# Calculating the mechanical power of a water pump

Say I want to pump water from one container to another. The water levels are 3 meters apart, and I want to pump 10 litres per hour. I figure the mechanical power necessary, assuming no losses, is:

$$\require{cancel} \dfrac{10\cancel{l}}{\cancel{h}} \dfrac{kg}{\cancel{l}} \dfrac{\cancel{h}}{3600s} = \dfrac{0.0028kg}{s}$$

$$\dfrac{0.0028kg}{s} \dfrac{3m}{1} \dfrac{9.8m}{s^2} = \dfrac{0.082kg\cdot m^2}{s\cdot s^2}$$

$$\dfrac{0.082\cancel{kg}\cdot \cancel{m^2}}{\cancel{s}\cdot \cancel{s^2}} \dfrac{\cancel{J} \cdot \cancel{s^2}}{\cancel{kg} \cdot \cancel{m^2}} \dfrac{W\cdot \cancel{s}}{\cancel{J}} = 0.082W$$

But, I know from practical experience that real centrifugal pumps that can work at a 3m head are big and certainly require orders of magnitude more electrical power. What explains the difference?

Intuitively, I figure this must be because the pump must exert some force to balance the force of gravity from pushing water backwards through the pump, siphoning the water back to the lower container, then exert yet more force to accomplish what was desired, pumping to the higher container.

1. How is this force calculated mathematically?
2. Assuming an ideal electric centrifugal pump, can we establish the electrical power required by the pump, given the difference in heights between the containers?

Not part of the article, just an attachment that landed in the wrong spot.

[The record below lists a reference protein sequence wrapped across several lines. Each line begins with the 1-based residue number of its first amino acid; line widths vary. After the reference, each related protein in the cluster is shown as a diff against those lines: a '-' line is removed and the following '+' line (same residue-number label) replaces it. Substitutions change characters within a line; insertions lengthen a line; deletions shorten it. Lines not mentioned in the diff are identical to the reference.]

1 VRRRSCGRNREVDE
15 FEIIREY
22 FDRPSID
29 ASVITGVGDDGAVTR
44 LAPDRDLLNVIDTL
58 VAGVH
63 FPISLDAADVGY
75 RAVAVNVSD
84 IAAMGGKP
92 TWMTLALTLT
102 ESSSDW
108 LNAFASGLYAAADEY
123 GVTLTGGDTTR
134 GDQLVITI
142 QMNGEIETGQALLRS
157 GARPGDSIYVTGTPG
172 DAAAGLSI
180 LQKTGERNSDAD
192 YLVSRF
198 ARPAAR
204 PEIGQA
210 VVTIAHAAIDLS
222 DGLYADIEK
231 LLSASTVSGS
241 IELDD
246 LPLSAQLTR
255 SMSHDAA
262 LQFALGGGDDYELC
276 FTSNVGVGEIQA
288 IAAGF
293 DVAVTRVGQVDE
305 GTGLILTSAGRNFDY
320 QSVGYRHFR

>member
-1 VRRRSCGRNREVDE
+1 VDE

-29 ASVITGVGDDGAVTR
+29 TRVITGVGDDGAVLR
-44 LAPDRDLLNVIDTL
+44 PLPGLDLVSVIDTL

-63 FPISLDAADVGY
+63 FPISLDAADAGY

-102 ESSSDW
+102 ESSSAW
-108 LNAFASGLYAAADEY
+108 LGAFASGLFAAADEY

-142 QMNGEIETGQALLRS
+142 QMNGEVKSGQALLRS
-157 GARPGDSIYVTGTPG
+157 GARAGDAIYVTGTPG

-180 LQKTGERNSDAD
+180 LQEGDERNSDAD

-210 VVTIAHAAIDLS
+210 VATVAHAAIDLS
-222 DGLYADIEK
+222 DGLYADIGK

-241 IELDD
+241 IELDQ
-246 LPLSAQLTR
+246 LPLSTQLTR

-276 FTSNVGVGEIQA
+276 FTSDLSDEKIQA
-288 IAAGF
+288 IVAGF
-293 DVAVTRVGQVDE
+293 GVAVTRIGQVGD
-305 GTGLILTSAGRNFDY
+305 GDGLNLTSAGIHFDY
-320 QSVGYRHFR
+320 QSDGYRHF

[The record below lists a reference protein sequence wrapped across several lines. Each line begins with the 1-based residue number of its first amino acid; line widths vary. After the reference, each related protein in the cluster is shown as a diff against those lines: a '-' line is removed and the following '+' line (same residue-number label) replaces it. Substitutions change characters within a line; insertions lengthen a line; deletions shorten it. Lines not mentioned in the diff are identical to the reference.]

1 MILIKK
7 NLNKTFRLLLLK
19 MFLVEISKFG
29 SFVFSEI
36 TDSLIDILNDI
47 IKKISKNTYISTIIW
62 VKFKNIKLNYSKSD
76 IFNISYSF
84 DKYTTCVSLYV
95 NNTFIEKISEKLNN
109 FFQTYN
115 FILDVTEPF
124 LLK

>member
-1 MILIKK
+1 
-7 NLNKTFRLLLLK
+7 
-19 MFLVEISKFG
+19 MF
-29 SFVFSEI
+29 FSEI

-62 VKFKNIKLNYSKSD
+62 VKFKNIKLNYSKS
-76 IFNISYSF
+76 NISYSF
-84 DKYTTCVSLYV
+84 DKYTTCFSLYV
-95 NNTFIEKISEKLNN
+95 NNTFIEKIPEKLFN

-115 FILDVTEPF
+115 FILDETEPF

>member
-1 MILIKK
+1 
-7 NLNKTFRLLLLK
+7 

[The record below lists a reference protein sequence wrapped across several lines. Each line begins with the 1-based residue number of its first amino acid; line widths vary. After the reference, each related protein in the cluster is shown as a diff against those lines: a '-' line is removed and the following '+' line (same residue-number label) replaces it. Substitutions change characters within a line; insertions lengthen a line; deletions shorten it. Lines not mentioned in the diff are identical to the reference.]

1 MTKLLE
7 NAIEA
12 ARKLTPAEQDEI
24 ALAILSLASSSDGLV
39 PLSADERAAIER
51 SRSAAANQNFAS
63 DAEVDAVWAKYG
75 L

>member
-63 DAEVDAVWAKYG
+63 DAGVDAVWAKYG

3. Does this apply to all pumps, or just centrifugal pumps?
-
Thinking about this more, I must be neglecting that the pump must work against the pressure of the column of water above it. I can figure the pressure of a 3m column of water, but if pressure is force per area, I'm not sure how I get rid of the "area" term to be left with just force, to calculate the power required. –  Phil Frost May 7 '13 at 13:24
Does "fountain pump" mean "pump used in a fountain", or does it have some other technical meaning? I ask because your average fountain probably gets through quite a bit more than 10 litres per hour. –  Nathaniel May 7 '13 at 13:34
@Nathaniel I just mean a pump sold for fountains. They are just submersible centrifugal pumps. Yes, they usually do get more than 10 litres per hour, but they usually aren't working against a 3m head: they are just squirting straight up with no head. –  Phil Frost May 7 '13 at 13:39